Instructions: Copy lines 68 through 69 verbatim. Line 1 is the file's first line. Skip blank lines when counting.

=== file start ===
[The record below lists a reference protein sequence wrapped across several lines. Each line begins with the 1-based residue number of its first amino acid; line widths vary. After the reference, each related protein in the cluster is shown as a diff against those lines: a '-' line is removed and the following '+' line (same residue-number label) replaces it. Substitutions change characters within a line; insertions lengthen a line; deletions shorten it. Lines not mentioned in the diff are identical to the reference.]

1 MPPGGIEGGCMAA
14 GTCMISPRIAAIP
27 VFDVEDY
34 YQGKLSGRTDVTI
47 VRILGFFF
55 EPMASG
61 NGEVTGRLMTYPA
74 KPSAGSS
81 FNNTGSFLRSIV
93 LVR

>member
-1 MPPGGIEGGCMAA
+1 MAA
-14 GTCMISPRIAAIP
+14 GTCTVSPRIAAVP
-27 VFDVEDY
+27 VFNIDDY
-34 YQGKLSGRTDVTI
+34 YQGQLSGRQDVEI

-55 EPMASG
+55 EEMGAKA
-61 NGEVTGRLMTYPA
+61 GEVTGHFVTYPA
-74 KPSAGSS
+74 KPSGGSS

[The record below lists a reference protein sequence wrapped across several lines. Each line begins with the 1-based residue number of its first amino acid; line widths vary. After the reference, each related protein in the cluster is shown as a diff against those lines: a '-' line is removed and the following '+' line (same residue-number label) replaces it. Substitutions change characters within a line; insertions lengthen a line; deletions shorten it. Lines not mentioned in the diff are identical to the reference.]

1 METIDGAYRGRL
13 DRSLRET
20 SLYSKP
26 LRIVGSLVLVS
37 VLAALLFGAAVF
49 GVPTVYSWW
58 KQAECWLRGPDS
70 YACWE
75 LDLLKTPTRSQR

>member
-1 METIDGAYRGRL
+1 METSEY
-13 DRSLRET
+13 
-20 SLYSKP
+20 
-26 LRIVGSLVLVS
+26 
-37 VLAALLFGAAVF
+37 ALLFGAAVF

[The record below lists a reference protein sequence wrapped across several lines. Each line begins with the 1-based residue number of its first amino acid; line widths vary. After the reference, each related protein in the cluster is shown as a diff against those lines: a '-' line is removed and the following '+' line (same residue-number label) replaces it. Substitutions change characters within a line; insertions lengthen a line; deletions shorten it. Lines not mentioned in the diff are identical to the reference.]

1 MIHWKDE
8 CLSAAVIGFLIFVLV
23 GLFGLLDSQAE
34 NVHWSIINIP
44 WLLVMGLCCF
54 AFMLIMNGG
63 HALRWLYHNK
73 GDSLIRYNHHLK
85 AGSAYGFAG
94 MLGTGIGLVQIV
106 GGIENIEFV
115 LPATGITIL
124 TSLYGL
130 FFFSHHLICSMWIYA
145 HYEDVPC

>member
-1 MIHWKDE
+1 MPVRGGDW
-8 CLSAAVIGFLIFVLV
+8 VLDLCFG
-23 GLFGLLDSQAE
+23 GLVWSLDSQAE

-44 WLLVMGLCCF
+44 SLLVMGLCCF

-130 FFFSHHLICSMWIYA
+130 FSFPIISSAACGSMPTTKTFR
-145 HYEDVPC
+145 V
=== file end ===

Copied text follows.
+8 VLDLCFG
-23 GLFGLLDSQAE